Famed Yorkshire frame-maker Ellis Briggs enters liquidation

Company’s frames were ridden to victory by likes of Brian Robinson and Beryl Burton

One of the British cycling industry’s most famous names, Ellis Briggs, whose frames were ridden to victory at races including the Tour of Britain and the Tour de France, has gone into liquidation.

Directors of the Shipley, West Yorkshire-based firm, which also operated a retail and repair business from its premises, voted to put it into creditors’ voluntary liquidation earlier this month after it proved unable to pay its debts.

Its assets are now being liquidated by Yorkshire insolvency practitioners and business recovery specialists, Walsh Taylor, which highlighted the struggle faced by bricks-and-mortar retailers against online competitors with lower overheads.

It added that industry insiders predict 1 million fewer bikes to be sold in the UK this year compared to 2017, and that one in 10 independent bike dealers have shut up shop in the past year.

Founded in 1936 by Leonard Ellis and his brother-in-law Thomas Briggs, the company was the UK’s oldest custom-built frame builder.

The company capitalised on the post-World War II boom in road racing in the UK, the company’s lightweight steel frames which proved hugely popular with riders both in the UK and North America.

Victories achieved on Ellis Briggs frames include Ken Russell’s 1952 Tour of Britain win, a race he rode as an independent, while Brian Robinson took two stages in the Tour de France in 1952 on one of the firm’s bikes, rebadged for sponsorship purposes as a Gemiani.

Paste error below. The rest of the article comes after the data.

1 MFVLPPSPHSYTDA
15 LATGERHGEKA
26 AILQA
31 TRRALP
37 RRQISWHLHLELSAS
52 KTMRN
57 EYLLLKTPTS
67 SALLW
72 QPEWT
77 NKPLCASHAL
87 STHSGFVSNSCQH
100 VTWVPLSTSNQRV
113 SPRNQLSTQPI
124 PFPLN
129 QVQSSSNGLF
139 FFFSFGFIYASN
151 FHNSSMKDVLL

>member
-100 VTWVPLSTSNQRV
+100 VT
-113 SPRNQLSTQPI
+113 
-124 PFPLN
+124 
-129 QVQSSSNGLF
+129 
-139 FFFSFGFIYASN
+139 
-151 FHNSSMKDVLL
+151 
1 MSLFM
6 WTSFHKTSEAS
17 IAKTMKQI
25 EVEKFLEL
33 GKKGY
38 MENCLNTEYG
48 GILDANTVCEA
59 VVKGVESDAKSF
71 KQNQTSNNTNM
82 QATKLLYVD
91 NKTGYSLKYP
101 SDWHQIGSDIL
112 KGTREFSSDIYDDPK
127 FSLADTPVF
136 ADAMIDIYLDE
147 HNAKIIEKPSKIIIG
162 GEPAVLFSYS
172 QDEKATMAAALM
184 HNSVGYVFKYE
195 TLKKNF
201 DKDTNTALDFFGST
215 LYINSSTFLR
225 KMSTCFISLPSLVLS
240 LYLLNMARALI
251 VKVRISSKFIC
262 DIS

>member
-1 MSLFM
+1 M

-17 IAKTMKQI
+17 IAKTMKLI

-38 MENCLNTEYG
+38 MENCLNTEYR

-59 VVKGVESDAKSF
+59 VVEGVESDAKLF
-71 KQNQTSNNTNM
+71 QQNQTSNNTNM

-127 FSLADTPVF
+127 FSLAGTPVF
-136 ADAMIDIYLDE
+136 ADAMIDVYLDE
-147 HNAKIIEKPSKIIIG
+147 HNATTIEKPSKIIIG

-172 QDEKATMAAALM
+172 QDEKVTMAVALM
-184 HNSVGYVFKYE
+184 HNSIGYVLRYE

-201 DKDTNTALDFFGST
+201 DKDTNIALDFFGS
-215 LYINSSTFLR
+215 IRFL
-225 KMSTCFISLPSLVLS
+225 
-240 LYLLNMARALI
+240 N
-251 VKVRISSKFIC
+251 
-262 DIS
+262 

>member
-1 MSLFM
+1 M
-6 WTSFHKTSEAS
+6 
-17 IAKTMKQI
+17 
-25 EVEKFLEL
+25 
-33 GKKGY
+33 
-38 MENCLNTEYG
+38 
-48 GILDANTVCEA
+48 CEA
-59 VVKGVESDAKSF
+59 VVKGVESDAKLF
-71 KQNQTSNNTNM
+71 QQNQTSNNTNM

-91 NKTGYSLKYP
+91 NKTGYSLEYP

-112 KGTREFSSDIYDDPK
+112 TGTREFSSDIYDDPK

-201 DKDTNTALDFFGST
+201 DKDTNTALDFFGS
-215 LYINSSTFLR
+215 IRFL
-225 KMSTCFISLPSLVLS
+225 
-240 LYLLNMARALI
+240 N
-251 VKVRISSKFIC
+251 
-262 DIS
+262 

It was also the frame of choice – again, bearing another manufacturer’s name for commercial reasons – of Yorkshire’s Beryl Burton, arguably Britain’s greatest female cyclist.

The late Dave Rayner, whose memory survives in the fund established in his name that has helped many of the country’s leading pros get their start in the sport by enabling them to race on the continent, also rode an Ellis Briggs frame when he became junior national road champion in 1984.

The company, which in recent years had benefited from a resurgence in sales of custom frames, remained family-owned and was run by John and Paul Briggs, sons of the co-founder, until 2016 when they sold it to long-term employee, Paul Gibson.

Simon has been news editor at since 2009, reporting on 10 editions and counting of pro cycling’s biggest races such as the Tour de France, stories on issues including infrastructure and campaigning, and interviewing some of the biggest names in cycling. A law and languages graduate, published translator and former retail analyst, his background has proved invaluable in reporting on issues as diverse as cycling-related court cases, anti-doping investigations, and the bike industry. He splits his time between London and Cambridge, and loves taking his miniature schnauzer Elodie on adventures in the basket of her Elephant Bike.

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